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Kenneth Harney

Are banks unfairly denying certain loan applicants?

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By Kenneth R. Harney
Friday, December 3, 2010; 11:32 AM

A national consumer coalition plans to file a series of landmark federal fair housing complaints beginning Dec. 6, challenging a widespread practice by banks and mortgage lenders: requiring borrowers who apply for FHA loans to have FICO credit scores well above the 580 minimum set by the FHA for qualified applicants with 3.5 percent down payments.

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The complaints allege that the higher FICO requirements disproportionately discriminate against African American and Latino borrowers, many of whom have credit scores above the 580 threshold set by FHA but below the 620 to 660 minimums frequently imposed by private lenders. FICO scores run from 300 to 850, with higher scores correlated with lower future risk of default.

Because FHA insures lenders against losses from serious delinquency or foreclosure, there is "no legitimate business justification" for rejecting applicants solely on the basis of FICO scores that are acceptable to FHA, the complaints contend.

The identities of the 20-plus mortgage lenders who are expected to be the subjects of fair lending filings were not available in advance. But John Taylor, chief executive of the National Community Reinvestment Coalition, which plans to file the complaints, said they include "large, medium and small banks," all of whom maintain minimum FICO scores higher than what FHA requires. The coalition represents 600 local and regional consumer, economic development and civil rights groups and has long been an advocate of equal opportunity in mortgage lending.

According to a draft complaint that I obtained in advance, the coalition conducted what it calls "extensive" blind tests among lenders active in the FHA program. Testers presented themselves to loan officers as financially qualified applicants for FHA-insured mortgages, with FICO scores between 601 and 605. Loan officers routinely informed them that they cannot accept applicants with FICOs less than 620.

When applicants responded that they knew FHA is willing to insure loans for borrowers with credit scores as low as 580, often they were told the same: We require higher FICO scores on FHA loans than the FHA does.

Lenders with higher FICO policies "knew or should have known that African-Americans and Latinos disproportionately have credit scores between 620 and 580, both within the FHA portfolio" and within the lender's market areas. As a result, the complaint argues, these lenders' policies have "the effect of discriminating against African-Americans (and) Latinos."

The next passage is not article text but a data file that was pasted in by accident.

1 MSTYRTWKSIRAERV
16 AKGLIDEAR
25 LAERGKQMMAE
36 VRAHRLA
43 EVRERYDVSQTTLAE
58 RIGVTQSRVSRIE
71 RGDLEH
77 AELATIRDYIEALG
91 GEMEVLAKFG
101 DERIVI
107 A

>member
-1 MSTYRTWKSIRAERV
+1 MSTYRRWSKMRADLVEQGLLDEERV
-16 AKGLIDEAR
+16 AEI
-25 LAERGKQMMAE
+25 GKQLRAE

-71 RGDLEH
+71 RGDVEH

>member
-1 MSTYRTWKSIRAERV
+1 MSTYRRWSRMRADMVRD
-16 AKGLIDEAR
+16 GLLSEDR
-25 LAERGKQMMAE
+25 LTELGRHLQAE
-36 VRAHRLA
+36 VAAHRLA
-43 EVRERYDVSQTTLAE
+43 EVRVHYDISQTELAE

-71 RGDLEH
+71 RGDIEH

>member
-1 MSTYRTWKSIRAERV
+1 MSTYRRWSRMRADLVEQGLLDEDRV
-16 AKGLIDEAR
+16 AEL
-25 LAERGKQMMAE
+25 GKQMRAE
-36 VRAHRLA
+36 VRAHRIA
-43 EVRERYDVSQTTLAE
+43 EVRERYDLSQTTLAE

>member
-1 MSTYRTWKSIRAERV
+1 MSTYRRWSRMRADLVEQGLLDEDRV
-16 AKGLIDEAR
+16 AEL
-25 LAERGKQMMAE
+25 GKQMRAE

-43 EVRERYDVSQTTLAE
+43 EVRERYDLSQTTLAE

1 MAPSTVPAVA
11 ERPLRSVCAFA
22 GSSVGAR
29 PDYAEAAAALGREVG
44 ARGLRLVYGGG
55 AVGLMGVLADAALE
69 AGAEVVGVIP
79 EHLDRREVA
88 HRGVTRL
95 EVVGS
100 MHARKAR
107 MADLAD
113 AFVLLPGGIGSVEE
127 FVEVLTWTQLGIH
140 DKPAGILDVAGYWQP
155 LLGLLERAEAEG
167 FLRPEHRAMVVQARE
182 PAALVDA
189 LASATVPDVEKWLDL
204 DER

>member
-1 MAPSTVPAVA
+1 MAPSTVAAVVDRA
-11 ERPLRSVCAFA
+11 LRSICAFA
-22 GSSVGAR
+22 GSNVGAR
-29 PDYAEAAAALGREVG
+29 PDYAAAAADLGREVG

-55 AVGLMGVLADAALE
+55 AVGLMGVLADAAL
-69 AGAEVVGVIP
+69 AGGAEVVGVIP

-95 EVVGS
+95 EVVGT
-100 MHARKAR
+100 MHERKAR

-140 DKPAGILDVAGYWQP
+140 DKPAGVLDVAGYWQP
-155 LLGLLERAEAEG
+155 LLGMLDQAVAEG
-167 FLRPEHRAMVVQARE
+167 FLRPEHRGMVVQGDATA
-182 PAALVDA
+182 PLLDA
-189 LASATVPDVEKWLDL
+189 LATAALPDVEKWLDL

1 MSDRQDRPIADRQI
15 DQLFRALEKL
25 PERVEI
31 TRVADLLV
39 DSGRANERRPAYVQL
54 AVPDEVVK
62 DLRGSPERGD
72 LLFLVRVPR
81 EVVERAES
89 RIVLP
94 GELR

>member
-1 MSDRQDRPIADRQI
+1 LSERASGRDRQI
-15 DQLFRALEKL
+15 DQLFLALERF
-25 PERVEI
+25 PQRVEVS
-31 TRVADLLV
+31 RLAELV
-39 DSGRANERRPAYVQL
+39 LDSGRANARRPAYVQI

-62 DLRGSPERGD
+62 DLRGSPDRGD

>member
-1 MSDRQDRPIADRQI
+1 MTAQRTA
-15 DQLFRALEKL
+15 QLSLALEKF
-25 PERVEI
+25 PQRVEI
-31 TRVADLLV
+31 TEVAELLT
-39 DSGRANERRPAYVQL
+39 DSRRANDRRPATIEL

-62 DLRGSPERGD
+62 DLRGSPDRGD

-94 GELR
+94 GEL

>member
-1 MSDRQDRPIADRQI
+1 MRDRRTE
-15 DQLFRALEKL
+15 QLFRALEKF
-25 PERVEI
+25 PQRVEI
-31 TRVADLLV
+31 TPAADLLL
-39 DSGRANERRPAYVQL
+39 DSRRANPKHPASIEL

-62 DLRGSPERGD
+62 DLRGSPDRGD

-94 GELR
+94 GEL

In an interview, Taylor said "the insidious part of these policies" is "not simply that they discourage" minorities from purchasing homes, but they also are "cutting off refinancings" that might be available via FHA for current homeowners who need loan modifications to avoid foreclosures.

The FHA, which was created by the federal government during the Great Depression, traditionally has been a crucial source of mortgage financing for moderate-income, minority and first-time home purchasers.

Asked what he thinks about lenders' independent credit score cutoff limits, David H. Stevens, the FHA commissioner, said the current FICO 580 minimum standard is "based on pretty in-depth analysis of performance data" by borrowers, and represents an acceptable level of risk for the agency consistent with its mission.

In an interview that did not touch on the upcoming fair-lending complaints, Stevens said he has "concerns" about the negative impacts lenders trigger when they impose stricter credit-score standards on applicants than the minimum required by FHA. This is especially the case when borrowers' scores are low not because they are "habitual late payers," but because they've experienced unforeseen economic reverses such as recession-related job losses or uninsured medical bills.

One of the country's top advisers to FHA lenders, Brian Chappelle, a principal with D.C.-based Potomac Partners, said banks set higher credit-score limits for sound economic reasons: They are concerned about costly indemnification demands from the FHA and "reputational risk" in the investment community if low-FICO loans go sour. Also, Chappelle said, they don't want to lose valuable revenue they receive for servicing FHA-insured mortgages that are paying on time.

Terry H. Francisco, a spokesman for Bank of America, one of the highest-volume FHA lenders, confirmed that rationale and said the bank sets its own "credit standards based on our best analysis of an applicant's capacity and willingness to repay the loan."

Brian D. Montgomery, the immediate past FHA commissioner, agreed that the recent "stricter credit" limits have "some [people] asking if FHA is still serving [its] traditional type of borrower." But, he said, the potentially heavy "incremental expenses of managing delinquent borrowers" are the key drivers of rising credit score standards.


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